By: Lynda Bustilloz Re: Breaking Windows Breaking Windows in the House of God By Brian Elr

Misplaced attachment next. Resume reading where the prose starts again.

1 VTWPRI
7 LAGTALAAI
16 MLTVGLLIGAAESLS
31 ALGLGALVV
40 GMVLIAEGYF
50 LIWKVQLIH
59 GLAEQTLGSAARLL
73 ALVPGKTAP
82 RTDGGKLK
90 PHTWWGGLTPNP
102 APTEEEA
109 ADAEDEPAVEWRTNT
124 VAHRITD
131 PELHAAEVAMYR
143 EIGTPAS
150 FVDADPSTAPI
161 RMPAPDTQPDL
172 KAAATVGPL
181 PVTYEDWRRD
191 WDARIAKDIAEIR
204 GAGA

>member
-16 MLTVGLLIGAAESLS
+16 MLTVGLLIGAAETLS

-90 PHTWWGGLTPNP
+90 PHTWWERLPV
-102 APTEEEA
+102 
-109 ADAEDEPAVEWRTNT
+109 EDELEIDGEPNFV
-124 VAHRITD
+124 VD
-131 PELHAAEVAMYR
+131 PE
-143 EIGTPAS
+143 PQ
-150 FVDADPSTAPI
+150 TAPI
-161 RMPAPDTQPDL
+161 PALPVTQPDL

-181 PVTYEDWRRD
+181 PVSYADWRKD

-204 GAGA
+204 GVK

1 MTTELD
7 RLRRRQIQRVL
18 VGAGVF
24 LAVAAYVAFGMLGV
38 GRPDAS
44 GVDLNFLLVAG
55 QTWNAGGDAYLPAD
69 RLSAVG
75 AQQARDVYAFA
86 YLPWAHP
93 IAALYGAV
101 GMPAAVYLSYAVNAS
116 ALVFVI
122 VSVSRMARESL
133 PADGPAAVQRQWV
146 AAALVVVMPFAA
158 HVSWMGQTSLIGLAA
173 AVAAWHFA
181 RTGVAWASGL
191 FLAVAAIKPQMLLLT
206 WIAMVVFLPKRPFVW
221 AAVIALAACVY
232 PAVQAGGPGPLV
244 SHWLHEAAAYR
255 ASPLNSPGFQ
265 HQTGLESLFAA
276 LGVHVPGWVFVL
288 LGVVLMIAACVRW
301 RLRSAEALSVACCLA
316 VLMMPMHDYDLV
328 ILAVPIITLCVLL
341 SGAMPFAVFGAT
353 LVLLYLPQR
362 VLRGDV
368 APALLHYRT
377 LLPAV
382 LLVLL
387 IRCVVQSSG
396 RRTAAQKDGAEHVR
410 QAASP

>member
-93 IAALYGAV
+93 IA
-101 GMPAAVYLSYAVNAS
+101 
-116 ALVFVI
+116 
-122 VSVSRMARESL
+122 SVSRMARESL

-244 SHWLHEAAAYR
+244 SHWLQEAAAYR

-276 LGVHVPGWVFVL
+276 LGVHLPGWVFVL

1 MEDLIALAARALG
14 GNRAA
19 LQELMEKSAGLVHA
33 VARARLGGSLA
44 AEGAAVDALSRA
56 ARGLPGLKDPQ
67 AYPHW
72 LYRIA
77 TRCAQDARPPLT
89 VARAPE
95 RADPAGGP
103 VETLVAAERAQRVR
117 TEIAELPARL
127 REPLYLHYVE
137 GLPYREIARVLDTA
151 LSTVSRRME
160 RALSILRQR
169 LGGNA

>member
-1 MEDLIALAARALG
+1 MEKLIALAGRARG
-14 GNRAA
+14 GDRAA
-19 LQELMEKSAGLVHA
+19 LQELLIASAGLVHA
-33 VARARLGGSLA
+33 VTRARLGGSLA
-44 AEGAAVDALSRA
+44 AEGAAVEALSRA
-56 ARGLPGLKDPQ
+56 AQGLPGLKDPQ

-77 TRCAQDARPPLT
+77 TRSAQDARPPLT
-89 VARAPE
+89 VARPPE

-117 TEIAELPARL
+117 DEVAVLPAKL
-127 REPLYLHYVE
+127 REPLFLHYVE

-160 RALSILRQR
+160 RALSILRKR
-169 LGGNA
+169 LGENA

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By: Lynda Bustilloz Re: Breaking Windows Breaking Windows in the House of God By Brian Elroy McKinley *Falling, jagged pieces of colored glass cut my soul as the piercing crash played violence against my eardrums. Tiny pieces of shattered window, like diamonds, bounced and danced on the floor. Time seemed to slow as I withdrew my club, the damp sweat of my skin cooled by the rush of air, my eyes squinting from the bright sky. Finally I could see beyond these walls.* I grew up in a fairly fundamentalist church, though at the time I did not realize it as such. We spent lots of time reading from the Bible, something I haven't always found in other churches, and we were encouraged to study it for ourselves. We earned scholarships for camp by memorizing select verses or by turning in completed notes from the Sunday morning sermons. We had girls' Bible studies on Mondays and guys' Bible studies on Thursdays. We didn't have sermons but rather studies led by the pastor, who used a giant over head projector as he taught. When, in all this learning, certain discrepancies or problems arose, the church leaders would spend considerable amount of time trying to explain why the problems were in our individual interpretations. An example of this was the church's approach to the book of Revelation. Instead of teaching that there are many different interpretations of the book that have no effect on the basic message of the gospels, the church taught that only one of those interpretations was correct and used that interpretation as a means of proselytizing. The interpretation was taught as doctrine along side the deity of Christ, His death on the cross and His resurrection. When faced with a lack of Biblical evidence to support their claim directly, church leaders used the theology of inference: "If God is of this sort of nature, then we can believe that He functions best under this interpretation." And believe we did. Another example was the church's stance on lifestyles. Instead of a morality based on the Ten Commandments and the Sermon on the Mount, it promoted a morality based on the Ten Commandments, a rather diluted interpretation of the Sermon on the Mount, plus a hefty dose of decrees attributed not to the Bible but to a "culture" of Christianity inherited from traditional puritanical American culture. While "Give to him who asks of you" was relegated only to a means of gaining an audience for your witnessing, smoking and drinking and hanging out with others who did was a sure sign of your failure to be a good Christian. Rock music was the tool of Satan. Divorcees were lepers, and hanging out with Catholics was suspect because of the Catholic Church was the "Whore of Babylon." Being raised in this church, and having made a personal choice to believe in Christ there, I was hesitant to challenge myself, let alone the leaders, on the church's infallibility. *The breeze from the shattered window was invigorating. For so many years I had breathed only the stale air from the other people's lungs, air trapped inside this framework, inside these windows. As my eyes adjusted, I could see the beauty of the outside world, but also its vastness, its unknowable infinity. The light from the sky was more colorful, more illuminating but also more painful to my eyes. The cool wind and hot sun were both soothing and uncomfortable. But it was real, and I wanted more of it. Grasping my club I moved to the next window and let go with a swing violent and freeing.* When I moved away from my home and church, I had trouble finding a place to worship that agreed with my upbringing. Unable to locate a perfect match, I settled on a church where the people took seriously their call to faith, even though they would go out and have a beer after an evening Bible study. I wasn't shocked at the drinking -- my family would drink wine and beer at home -- it was that they did it with each other, in public. In this church they gave sermons and services that followed a set liturgical calendar. They talked a lot about following Christ through the church's set system. They talked about the need to meet together. They talked about Christ as the Head and Church as the Body, but seldom did they speak of what that meant for daily living. The hurting remained the hurting. The poor remained the poor. The lonely remained the lonely, and the church remained infallible. After most of my friends from that church moved away, I moved on to another church, in search of a more fulfilling place to find growth in my faith. This new church talked about serving Christ by helping the poor. They talked about sharing emotions in order to stop the hurting. They talked about the morality of giving yourself away, while the morality righteousness, of restraint and personal obedience to truth were all but lost in the hurry to make people socially conscious. They talked about Christ the liberator, not from sin, but from oppression. They talked about Christ the example, not of perfection, but of sharing and caring. They painted a picture of a God less interested in your sin and more interested in your giving, but often that was interpreted as the giving of money. Those who gave the most were held in high esteem. They were courted and given power in the structure of the church. Instead of a change of heart, they looked for a change of behavior -- a change toward service to the church's ideals. Nonconformist were slowly ostracized, and those who questioned the church on its need for a broader understanding were censured. *Again the sound of shattering window rang between my ears as the glass shimmered on its way to the floor. I could feel the glass cut me s it fell past my hands, my head and my heart. The clothes I had so proudly worn within these walls were now shredded and dangling. Shards of stained glass rested in my hair and at my feet, but the expanded view of the world outside took my focus off the pain. I could see mountains and valleys. I could see clouds and sunshine. I could smell moisture from the dew and feel even more of the rushing wind upon my face. I could not begin to completely comprehend it. But I knew there was more life out there than in this structure, so with club in hand, I aimed for the next window.* I tried other churches in the search to find more meaning in my faith. I found churches that questioned my faith. I found churches that questioned my faith if I did not speak in tongues. I found churches that said the only way to grow was through a daily, personal quiet time. I found churches that said infant baptism was sacred. I found others that said it was heresy. I found churches that promoted America as a Christian nation. I found others where it was a sin to say "God" and "country" in a single breath. I found churches that took communion with wine. I found others that said wine was sinful, so they used grape juice. I found others that said grape juice was too close to wine, so they used water. And I found others that used wine, but considered it improper to give the wine to the worshippers, so only the leaders drank it. Each church pointed to the God of the Bible. Each church worshiped Christ as the Son of God, the Savior of mankind. Each church based its existence on the scriptures, but each painted a different picture of what it meant to follow Christ daily. All my church-searching led me to soul searching, and I discovered the time had come to question the infallibility of all the churches I have attended. The easiest thing would have been to forget trying to pursue my faith at all, but I believed there must be a God out there, and I came to believe He must be bigger than any of these churches' theology. It was then I realized that as each church painted its understanding of God, it ceased to be the House of God and became the Museum of God. Instead of looking at the infinite, indescribable God that was all around them, they built a sanctuary, or rather a museum, and lined its halls with paintings of God, paintings of Christ. Each painting may contain some truth about the real God lingering outside their doors, but each holds only a fraction of the total picture of the Creator of the Universe. And where these museums once had windows out of which they could catch a glimpse of the vastness of God's universe, the view from those windows was often too bright, or too difficult to comprehend. Becoming a distraction, they covered the windows with paintings of glass. The church's theologians became curators, deciphering the origin of each treasured painting, and the ministers became tourguides, explaining in detail the meaning of each sacred work. And though each of these churches have different artwork on their walls, each is connected by the halls and tunnels of some shared theology. When I left my first church, I merely wandered the tunnels and hallways until surfacing in another sanctuary, another museum. There I heard of the same God, the same Christ, but through different paintings on different walls. Hallway after hallway, sanctuary after sanctuary, I listened to many tour guides explain what many curators have unearthed about many paintings, but my soul was left wanting and the stuffiness of the museums became unbearable. If there is a God out there, I thought, then I should be able to find Him in daily life, in the real world, not just in someone's rendition of what He is like. If there is a God out there, then He must be in the inexplicable expanse beyond the walls and windows of the sanctuary in which I've allowed myself to live. * Another crash. Another breeze. Another expanded view. As I suspected, what I had only seen in paintings on the walls of my sanctuary was now before me, brighter, bigger, unexplainable and fantastic. Out the broken windows I could see things profound and disturbing. I could see a reality that cannot be confined to pictures. The wind made my eyes water and chilled the blood in my glass-cut wounds. I tightened my grip on the club. As I ran through the building, swinging and breaking windows in "House of God," the glass continued to cut and the view continued to expand. In the end I stood only in rags and stains, my halo broken and dangling, my peity bleeding on the floor. What I saw I could not understand, and the "Christian" appearance I once so proudly wore now paled in the comparison to the piercing brightness. Thought still standing in the church, I would no longer feel secure in its sanctuary, and I would no longer be content to only gaze at the pictures on its walls.* Though I continue to stand within the walls of the church, I carry the club of doubt with me at all times. But when I find I've let someone rebuild the glass paintings over the windows I so painfully smashed, I, following Christ's example when he removed those who bought and sold religion in Jerusalem's house of God, start swinging. --- IM2.29+/FE1.45a+/PB2.12+ * Origin: Xtians are uncomplicated beings: pure and simpleton. (1:109/601)